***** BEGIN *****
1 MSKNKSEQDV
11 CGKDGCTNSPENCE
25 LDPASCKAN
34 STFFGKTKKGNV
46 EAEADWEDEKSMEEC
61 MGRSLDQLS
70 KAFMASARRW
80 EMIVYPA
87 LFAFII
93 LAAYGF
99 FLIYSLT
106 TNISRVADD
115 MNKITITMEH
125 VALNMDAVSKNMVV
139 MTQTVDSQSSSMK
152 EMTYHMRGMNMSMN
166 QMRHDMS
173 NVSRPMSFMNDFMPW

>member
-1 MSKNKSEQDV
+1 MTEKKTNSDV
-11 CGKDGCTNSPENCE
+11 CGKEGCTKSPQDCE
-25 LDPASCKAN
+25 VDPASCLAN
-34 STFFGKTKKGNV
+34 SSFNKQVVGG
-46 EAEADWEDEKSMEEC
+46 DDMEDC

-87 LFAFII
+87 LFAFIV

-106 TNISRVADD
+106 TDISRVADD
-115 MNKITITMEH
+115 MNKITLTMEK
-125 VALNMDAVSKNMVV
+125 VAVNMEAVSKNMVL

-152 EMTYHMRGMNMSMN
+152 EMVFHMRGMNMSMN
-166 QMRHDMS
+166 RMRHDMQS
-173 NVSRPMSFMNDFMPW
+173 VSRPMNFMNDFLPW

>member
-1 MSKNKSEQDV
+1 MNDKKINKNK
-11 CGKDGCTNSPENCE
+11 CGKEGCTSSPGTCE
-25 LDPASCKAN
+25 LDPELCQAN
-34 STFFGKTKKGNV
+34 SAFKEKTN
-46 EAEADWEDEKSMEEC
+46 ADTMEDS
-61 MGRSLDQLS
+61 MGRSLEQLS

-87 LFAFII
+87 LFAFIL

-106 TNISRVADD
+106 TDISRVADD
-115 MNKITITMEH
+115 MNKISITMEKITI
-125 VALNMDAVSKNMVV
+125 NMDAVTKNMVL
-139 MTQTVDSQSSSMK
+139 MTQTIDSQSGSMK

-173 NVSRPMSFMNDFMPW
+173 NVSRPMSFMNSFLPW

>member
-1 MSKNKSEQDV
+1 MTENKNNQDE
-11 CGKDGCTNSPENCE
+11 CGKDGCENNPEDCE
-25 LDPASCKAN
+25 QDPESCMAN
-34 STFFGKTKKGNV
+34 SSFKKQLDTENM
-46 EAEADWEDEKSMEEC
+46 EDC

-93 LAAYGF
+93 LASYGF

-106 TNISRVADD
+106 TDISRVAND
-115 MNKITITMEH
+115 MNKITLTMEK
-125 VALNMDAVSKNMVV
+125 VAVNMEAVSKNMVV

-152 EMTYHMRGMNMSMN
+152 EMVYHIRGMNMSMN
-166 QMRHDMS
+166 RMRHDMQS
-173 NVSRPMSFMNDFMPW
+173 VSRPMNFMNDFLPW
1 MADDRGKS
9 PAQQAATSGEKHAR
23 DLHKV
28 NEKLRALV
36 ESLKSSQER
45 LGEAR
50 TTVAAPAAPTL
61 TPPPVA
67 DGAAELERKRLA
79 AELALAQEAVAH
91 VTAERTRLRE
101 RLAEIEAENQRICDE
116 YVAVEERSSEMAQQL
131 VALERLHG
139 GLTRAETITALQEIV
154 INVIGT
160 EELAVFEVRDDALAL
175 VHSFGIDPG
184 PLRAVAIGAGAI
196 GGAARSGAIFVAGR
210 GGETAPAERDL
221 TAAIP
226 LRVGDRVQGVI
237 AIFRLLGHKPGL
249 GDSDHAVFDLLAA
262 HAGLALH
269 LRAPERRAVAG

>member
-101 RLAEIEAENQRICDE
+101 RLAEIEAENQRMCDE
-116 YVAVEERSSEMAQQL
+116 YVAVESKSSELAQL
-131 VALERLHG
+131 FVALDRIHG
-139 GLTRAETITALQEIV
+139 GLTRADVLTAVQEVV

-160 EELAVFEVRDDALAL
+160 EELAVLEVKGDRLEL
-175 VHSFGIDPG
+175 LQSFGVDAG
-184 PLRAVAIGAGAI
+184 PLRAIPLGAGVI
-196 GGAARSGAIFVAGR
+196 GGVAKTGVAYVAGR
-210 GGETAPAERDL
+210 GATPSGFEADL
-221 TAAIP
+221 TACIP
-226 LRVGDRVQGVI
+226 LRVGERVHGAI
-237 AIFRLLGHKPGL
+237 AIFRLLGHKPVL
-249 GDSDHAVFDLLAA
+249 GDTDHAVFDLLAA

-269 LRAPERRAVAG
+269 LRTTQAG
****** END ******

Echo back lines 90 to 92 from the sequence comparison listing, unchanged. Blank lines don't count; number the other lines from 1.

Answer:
-166 QMRHDMS
+166 RMRHDMQS
-173 NVSRPMSFMNDFMPW